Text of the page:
For the Dominican Republic, climate change is a phenomenon with important consequences. According to Germanwatch’s 2017 Global Climate Risk Index, the country ranks 11th among the most vulnerable nations to climate change. Increased intensity and frequency of hurricanes, periods of drought or extreme rain and rising sea levels are just a few of the threats for the Dominican Republic, whose economy is heavily dependent on tourism and agriculture.
In its iNDC, the Dominican Republic pledged to reduce its emissions by 25% by 2030 compared to 2010, subject to international support. Although the country accounts for less than 0.1% of global emissions and its emissions per capita are lower than the region’s average, the Dominican Republic has set this ambitious target because it recognizes that some important sectors of its economy —such as transportation, energy, manufacturing and construction, among others— are showing a tendency to increased emissions.
The good news is that the country already has a solid institutional architecture, comprised of a coordinating entity chaired by the President and the Consejo Nacional para el Cambio Climático y el Mecanismo de Desarrollo Limpio (National Council for Climate Change and the Clean Development Mechanism —CNCCMDL). In addition, it has public policies that promote the alignment of development objectives with climate goals, such as the National Development Strategy and its focus on Environmental Sustainability and Risk Management. However, it is crucial to operationalize the guidelines and identify the critical path to translate the iNDC’s objective into concrete actions to reduce emissions and adapt to the effects of climate change.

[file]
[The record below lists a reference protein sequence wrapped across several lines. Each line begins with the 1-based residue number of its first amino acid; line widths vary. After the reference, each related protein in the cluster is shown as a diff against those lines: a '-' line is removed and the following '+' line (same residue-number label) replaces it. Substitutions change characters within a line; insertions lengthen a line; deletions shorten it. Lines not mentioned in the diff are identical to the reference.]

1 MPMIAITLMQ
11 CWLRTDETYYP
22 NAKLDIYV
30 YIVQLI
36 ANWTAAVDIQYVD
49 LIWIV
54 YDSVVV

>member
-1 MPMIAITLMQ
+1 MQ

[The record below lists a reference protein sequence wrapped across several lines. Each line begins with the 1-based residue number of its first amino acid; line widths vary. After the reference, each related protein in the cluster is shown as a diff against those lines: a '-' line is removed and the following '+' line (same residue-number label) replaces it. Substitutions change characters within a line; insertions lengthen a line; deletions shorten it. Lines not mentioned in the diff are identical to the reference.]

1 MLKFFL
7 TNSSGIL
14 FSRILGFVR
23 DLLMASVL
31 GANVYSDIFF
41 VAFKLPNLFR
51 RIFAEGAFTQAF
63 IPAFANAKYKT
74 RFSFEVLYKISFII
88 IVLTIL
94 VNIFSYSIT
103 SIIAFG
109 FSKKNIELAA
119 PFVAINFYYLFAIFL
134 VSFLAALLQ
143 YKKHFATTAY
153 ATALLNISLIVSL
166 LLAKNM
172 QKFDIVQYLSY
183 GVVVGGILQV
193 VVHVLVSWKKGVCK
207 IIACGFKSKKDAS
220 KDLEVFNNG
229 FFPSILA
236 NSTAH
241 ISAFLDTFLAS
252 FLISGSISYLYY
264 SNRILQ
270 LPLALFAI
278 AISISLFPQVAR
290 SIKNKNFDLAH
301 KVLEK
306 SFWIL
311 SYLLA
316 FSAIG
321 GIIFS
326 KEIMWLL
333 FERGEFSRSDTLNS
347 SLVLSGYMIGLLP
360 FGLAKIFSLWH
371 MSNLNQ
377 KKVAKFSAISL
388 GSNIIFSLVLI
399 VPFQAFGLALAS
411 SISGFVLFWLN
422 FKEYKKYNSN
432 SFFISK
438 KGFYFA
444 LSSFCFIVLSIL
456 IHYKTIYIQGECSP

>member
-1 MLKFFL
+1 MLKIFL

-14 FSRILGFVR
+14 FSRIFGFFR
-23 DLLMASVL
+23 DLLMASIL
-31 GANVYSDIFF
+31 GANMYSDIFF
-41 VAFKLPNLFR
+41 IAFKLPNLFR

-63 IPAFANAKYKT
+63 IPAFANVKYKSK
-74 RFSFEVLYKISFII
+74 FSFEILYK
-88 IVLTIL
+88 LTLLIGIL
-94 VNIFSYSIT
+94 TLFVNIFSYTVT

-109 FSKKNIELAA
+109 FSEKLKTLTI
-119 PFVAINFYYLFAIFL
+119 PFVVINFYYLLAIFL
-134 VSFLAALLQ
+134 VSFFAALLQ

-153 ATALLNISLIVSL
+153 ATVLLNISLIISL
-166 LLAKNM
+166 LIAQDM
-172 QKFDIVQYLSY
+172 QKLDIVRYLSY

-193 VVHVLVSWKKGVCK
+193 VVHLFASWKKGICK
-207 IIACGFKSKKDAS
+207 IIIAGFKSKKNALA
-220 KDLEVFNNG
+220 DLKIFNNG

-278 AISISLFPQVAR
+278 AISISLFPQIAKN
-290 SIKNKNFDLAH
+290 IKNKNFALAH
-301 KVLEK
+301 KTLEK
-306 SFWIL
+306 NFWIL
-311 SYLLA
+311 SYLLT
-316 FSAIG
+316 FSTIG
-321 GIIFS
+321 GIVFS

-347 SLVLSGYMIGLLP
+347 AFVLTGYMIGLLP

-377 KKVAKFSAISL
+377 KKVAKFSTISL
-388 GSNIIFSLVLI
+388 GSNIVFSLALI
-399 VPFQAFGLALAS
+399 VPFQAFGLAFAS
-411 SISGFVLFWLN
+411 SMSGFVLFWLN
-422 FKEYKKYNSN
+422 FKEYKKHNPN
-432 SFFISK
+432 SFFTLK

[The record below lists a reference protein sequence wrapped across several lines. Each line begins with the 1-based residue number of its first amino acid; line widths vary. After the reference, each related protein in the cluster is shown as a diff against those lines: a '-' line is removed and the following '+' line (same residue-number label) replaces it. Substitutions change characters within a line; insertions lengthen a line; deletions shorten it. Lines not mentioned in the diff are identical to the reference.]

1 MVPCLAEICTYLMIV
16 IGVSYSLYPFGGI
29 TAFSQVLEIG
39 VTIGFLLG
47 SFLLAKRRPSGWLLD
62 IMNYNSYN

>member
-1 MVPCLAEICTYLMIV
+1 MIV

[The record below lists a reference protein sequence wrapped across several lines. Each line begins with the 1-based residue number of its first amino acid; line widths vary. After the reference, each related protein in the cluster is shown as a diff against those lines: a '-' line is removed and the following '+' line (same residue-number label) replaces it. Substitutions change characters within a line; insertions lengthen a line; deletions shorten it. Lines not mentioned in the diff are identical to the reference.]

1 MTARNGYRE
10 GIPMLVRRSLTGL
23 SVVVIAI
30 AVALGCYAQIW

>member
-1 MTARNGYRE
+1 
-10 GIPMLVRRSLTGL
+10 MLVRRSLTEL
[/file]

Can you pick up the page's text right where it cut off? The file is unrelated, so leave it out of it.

Hoping to contribute to this endeavor, the French Development Agency (AFD) and the Inter-American Development Bank (IDB) decided to collaborate in the Dominican Republic with their respective support platforms for NDCs: the AFD’s special Fund to support implementation of the national contribution and IDB’s NDC Invest.
The first activity of the alliance will focus on governance. Several clues concerning the analysis of the energy, agriculture, tourism and solid waste sectors were identified. Building on this, the AFD and the IDB will prioritize, with the CNCCMDL and its members, the use of grant resources from both facilities to carry out the studies and reports that will lead to short and medium-term actions.
Some previous studies have established the costs of climate change in certain sectors of the Dominican Republic, showing significant figures:
– Water (2010-2030) incremental cost of USD 2.79 billion (2005 dollars)
– Tourism (2005-2030) incremental cost of USD 358.3 million (2005 dollars)
– Implementation of mitigation actions (2010-2030) would cost approximately USD 17 billion (2010 dollars) in the energy, transport, forestry, tourism, solid waste and cement sectors.
These figures, beyond bringing to our attention the need to regard climate change as a threat to the country’s development agenda, show us that coordination will be fundamental to avoid an inefficient use of the scarce resources available and a duplication of efforts. Synergies between agendas and donors will be a key ingredient in a successful preparation and implementation of NDCs.